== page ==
For Graphology, blank spaces speak to us as much as the written text. But… what do they tell us? When we communicate verbally, silences are as revealing as words. The analysis of the blank spaces we unconsciously leave is as important as analyzing the text.
What are blank spaces?
In a text, there are blank spaces between words, between letters, in the margins, and there are also spaces that appear blank within the text. These masses of blank spaces are areas of unconscious omission. Out of the four margins, especially the top and left margins, are considered the most “conscious of all”.
Affective Needs in Handwriting Analysis
Blank spaces are related to the affective needs of human beings. Within the so-called vital needs is the function of nourishment. Without food, there is no life. Therefore, affective needs are as important as the food and air we breathe. We cannot do without food or the affection of other human beings to achieve physical and mental well-being.
In reality, not everyone needs the same things. Dietary requirements, like the need for affection, differ for each individual. Eating disorders (such as anorexia and bulimia) demonstrate that there is an intimate relationship between food and affection. Let’s explore this topic applied to graphology.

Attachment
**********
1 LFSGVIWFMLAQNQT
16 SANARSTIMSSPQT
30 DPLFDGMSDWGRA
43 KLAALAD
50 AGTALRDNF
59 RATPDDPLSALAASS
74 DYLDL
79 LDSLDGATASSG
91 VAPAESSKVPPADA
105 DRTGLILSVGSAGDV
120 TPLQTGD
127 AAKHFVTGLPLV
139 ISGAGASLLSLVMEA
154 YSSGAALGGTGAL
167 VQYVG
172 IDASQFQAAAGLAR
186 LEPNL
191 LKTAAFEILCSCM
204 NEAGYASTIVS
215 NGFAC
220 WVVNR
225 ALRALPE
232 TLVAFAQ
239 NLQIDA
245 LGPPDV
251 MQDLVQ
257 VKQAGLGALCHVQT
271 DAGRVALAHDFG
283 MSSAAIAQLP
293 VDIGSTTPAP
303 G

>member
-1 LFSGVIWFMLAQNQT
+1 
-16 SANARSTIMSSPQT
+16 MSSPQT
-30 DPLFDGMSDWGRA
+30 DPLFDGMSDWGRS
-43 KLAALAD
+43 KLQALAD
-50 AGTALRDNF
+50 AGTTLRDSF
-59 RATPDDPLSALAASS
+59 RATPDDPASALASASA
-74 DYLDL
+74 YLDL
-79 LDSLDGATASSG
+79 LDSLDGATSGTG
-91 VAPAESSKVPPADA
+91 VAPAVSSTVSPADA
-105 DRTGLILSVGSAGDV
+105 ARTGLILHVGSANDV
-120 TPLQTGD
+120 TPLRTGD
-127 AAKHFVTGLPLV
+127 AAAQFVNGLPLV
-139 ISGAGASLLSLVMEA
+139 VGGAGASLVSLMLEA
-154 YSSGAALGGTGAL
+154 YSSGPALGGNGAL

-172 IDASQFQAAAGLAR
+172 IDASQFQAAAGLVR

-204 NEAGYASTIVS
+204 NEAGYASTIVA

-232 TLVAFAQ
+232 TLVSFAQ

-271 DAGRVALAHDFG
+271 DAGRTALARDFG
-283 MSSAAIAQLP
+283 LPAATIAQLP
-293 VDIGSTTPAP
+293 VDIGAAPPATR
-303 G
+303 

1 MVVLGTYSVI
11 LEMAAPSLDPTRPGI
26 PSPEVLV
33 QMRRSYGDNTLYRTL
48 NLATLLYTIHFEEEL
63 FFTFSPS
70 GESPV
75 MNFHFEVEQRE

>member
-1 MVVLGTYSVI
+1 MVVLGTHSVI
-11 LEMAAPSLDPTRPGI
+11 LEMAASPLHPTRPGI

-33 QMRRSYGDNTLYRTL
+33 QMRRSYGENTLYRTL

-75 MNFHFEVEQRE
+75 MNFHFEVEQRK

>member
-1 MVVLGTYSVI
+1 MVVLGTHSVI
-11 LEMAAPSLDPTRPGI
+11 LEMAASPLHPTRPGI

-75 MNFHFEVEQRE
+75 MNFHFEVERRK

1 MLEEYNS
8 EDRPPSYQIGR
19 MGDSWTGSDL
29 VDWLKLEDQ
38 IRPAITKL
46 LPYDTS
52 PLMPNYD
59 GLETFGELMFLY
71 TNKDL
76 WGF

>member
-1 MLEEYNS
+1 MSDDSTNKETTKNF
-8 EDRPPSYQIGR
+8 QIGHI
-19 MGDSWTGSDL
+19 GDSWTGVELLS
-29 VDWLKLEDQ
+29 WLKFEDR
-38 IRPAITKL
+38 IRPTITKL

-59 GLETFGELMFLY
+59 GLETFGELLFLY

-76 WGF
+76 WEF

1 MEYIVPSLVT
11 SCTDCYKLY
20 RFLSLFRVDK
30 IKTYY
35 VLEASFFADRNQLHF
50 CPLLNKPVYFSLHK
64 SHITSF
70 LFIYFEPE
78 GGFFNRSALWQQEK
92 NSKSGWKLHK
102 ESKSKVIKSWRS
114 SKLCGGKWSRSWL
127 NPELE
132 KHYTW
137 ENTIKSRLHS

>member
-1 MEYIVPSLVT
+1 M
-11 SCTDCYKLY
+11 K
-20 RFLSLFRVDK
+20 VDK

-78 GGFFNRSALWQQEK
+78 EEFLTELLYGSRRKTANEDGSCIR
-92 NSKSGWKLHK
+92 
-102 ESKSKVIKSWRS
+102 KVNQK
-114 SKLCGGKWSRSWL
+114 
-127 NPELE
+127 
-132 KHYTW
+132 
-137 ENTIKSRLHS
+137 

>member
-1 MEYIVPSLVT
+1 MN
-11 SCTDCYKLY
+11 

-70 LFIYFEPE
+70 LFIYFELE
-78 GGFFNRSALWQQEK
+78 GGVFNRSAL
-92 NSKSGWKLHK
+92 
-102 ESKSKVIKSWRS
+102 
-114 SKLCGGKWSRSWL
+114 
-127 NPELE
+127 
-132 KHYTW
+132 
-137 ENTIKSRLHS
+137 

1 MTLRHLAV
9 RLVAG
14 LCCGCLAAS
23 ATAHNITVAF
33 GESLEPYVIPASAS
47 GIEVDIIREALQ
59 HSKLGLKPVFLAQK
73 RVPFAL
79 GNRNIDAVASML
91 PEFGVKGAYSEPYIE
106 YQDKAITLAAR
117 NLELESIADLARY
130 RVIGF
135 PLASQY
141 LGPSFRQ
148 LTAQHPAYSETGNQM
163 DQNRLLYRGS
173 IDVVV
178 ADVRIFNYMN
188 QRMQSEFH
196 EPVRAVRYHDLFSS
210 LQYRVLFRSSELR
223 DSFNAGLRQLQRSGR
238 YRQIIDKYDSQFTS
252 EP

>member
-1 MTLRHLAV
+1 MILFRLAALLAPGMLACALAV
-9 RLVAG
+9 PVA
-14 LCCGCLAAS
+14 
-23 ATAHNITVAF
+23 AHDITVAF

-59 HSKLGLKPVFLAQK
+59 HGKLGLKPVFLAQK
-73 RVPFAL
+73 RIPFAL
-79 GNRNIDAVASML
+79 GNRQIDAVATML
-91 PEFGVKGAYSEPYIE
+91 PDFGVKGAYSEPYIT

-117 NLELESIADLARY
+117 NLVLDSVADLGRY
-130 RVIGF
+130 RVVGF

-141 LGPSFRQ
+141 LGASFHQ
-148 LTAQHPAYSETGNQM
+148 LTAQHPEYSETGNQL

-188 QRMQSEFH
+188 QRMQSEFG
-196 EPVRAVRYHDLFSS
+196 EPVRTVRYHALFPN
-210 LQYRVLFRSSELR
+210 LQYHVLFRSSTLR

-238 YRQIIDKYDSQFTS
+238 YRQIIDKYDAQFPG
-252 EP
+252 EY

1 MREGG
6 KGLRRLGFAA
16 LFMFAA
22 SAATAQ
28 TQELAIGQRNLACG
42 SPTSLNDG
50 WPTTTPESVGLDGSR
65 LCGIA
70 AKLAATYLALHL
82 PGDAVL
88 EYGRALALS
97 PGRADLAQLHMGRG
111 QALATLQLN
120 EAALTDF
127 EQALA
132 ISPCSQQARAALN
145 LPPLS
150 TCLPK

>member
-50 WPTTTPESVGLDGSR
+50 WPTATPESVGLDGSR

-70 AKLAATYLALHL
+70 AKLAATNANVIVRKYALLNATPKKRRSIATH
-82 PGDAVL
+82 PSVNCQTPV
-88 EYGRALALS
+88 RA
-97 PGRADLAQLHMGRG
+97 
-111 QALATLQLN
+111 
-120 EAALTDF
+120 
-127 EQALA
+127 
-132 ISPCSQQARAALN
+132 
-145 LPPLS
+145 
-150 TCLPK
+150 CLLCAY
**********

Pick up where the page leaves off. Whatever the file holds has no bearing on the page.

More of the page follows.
The need and intensity of affection are related to each person’s history and personality structure. Human beings need to feel accepted, understood, respected, recognized, and listened to. Depending on how each individual “lives” these needs, they will manifest the degree of independence or dependence on others. This is reflected in their way of writing.
What is the “expected” Spacing in Writing?
The module indicates:
• The normal space from letter to letter within a word should be equal to the width of the ovals in the letters a, o, g, d. The spacing between letters indicates affective needs and the degree of dependence in intimate relationships.
• The normal space between words should be equivalent to the width of the letter m. This space between words indicates how we connect with our non-familiar or intimate daily environment.
• The normal distance between lines should be equal to three times the height of the letter m.
IMPORTANT: In no case should the lower parts of the letters (descenders) overlap with the upper parts (ascenders) of the next line.
These “overlaps” that may appear are called “axis collisions.” When a part of a letter “invades” another from the previous or next line, it denotes the presence of some kind of conflict in the writer. As we always clarify, it is necessary to analyze in which letters it occurs, the intensity (how many times they overlap), and the graphic context.
By separating letters and words, we express our moods, fears, presence of conflicts… in short, our personality.
Classification based on spacing in a text
Writing can be classified as: Normal, spaced, or concentrated.
Normal spacing occurs when the spaces align with the module. It signifies self-control of emotions, and the need for emotional connection with others is lower.